dehydroepiandrosterone (generic name)
- Auto Immune Conditions
- Bladder & Kidney Health
- Brain & Nervous System
- Care Transitions
- Dental Health
- Emotional Health
- Eye Health
- Falls Prevention
- Financial Planning
- General Safety
- Health Care Basics
- Healthy Living
- Hearing Loss
- Heart Health
- High Blood Pressure
- Life Transitions
- Lung Health
- Men's Health
- Nutrition & Weight Management
- Pain Management
- Preventive Health
- Sexual Health
- Stomach & Digestive Health
- Stress & Anxiety
- Women's Health
TraditionWARNING: DISCLAIMER: The below uses are based on tradition, scientific theories, or limited research. They often have not been thoroughly tested in humans, and safety and effectiveness have not always been proven. Some of these conditions are potentially serious, and should be evaluated by a qualified healthcare provider. There may be other proposed uses that are not listed below.
Adults (18 years and older)
DHEA is available as capsules, tablets, and injections. Commonly used doses range from 25-200 milligrams daily. Higher doses of 200-500 milligrams per day have been studied for depression in HIV/AIDS. Daily use of DHEA has been studied up to one year in the available scientific studies.
Topical (on the skin) and intravenous injections (into the veins) have also been studied, but safety and effectiveness has not been proven. A 5-10% cream containing DHEA has been used up to four weeks.
Children (younger than 18 years)
The dosing and safety of DHEA are not well studied in children. In theory, DHEA could interfere with normal hormone balance and growth in children.
SafetyDISCLAIMER: Many complementary techniques are practiced by healthcare professionals with formal training, in accordance with the standards of national organizations. However, this is not universally the case, and adverse effects are possible. Due to limited research, in some cases only limited safety information is available.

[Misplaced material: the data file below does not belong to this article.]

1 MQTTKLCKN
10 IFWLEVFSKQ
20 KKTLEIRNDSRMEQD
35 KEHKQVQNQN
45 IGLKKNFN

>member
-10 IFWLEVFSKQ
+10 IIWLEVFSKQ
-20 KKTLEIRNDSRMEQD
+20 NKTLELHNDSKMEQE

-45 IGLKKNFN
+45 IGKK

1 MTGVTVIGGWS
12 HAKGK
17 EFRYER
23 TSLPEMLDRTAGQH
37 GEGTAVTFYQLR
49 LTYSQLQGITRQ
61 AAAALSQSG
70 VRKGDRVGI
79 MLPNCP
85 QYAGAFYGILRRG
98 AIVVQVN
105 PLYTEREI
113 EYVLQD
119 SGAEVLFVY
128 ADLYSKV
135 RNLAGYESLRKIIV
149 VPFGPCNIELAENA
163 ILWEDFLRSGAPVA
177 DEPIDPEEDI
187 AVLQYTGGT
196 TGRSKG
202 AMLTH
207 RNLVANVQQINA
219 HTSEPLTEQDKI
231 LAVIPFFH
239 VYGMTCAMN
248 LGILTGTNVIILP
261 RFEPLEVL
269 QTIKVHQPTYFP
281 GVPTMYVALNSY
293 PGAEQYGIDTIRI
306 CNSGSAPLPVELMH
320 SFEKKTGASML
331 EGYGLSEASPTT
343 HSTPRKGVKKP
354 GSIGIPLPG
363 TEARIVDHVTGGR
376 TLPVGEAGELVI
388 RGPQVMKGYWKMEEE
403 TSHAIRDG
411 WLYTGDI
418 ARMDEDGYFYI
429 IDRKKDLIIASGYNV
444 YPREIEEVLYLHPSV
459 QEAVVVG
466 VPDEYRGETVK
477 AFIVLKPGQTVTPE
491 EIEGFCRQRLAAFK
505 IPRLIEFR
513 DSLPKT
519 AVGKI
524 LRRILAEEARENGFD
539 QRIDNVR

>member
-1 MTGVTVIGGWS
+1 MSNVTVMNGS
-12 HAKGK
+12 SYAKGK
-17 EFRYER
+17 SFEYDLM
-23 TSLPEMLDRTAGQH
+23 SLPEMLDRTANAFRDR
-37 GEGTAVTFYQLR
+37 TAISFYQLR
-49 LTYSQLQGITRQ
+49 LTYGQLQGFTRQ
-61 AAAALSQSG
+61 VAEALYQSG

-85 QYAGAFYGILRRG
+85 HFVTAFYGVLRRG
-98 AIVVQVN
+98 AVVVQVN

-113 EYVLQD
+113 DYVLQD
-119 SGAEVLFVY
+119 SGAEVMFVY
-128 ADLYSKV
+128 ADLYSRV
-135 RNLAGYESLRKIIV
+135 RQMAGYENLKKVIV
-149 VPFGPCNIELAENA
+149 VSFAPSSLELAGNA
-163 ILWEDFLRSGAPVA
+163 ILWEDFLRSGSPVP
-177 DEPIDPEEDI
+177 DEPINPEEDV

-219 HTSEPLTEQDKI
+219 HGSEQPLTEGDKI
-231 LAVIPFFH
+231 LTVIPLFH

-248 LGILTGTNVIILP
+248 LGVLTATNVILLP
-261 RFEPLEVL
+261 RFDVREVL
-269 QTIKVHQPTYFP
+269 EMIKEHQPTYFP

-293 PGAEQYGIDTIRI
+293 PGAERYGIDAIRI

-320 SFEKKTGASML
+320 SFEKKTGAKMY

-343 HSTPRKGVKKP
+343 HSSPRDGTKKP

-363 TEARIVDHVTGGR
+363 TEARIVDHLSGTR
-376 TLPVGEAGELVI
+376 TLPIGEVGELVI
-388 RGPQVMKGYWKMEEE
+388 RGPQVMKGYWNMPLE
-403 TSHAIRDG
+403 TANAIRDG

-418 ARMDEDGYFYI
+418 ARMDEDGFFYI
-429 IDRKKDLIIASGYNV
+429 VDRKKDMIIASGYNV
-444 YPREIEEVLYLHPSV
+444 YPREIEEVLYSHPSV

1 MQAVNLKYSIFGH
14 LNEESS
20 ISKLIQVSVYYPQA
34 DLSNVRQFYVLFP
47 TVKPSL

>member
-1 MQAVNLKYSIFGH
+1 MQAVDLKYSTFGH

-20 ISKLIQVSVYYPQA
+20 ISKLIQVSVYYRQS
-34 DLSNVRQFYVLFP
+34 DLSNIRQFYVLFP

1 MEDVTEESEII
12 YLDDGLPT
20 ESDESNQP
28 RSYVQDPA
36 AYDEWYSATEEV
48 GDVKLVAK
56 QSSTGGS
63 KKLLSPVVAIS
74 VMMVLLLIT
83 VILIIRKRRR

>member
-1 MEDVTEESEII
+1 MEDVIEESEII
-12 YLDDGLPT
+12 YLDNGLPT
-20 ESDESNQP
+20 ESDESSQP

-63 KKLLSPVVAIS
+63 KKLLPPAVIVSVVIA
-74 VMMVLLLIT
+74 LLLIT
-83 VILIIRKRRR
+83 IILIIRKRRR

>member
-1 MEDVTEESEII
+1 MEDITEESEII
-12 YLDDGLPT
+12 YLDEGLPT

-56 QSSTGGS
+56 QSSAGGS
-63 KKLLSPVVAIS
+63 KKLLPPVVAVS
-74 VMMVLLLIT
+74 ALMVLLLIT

Patients should avoid if allergic to DHEA products.
Side Effects and Warnings
Few side effects are reported when DHEA supplements are taken by mouth in recommended doses. Side effects may include nausea, abdominal discomfort, fatigue, nasal congestion, headache, acne, or rapid/irregular heartbeats. In women, the most common side effects are abnormal menses, emotional changes, headache, and insomnia. Individuals with a history of abnormal heart rhythms, blood clots or hypercoagulability, and those with a history of liver disease should avoid DHEA supplements.
Because DHEA is a hormone related to other male and female hormones, there may be side effects related to its hormonal activities. For example, masculinization may occur in women, including acne, greasy skin, facial hair, hair loss, increased sweating, weight gain around the waist, or a deeper voice. Likewise, men may develop more prominent breasts (gynecomastia), breast tenderness, increased blood pressure, testicular wasting, or increased aggressiveness. Other hormonal-related side effects may include increased blood sugar levels, insulin resistance, altered cholesterol levels, altered thyroid hormone levels, and altered adrenal function. Caution is advised in patients with diabetes or hyperglycemia, high cholesterol, thyroid disorders, or other endocrine (hormonal) abnormalities. Serum glucose, cholesterol and thyroid levels may need to be monitored by a healthcare professional, and medication adjustments may be necessary.
In theory, DHEA may increase the risk of developing prostate, breast, or ovarian cancer. DHEA may contribute to tamoxifen resistance in breast cancer. Other side effects may include insomnia, agitation, delusions, mania, nervousness, irritability, or psychosis.
High DHEA levels have been correlated with Cushing's syndrome, which may be caused by excessive supplementation.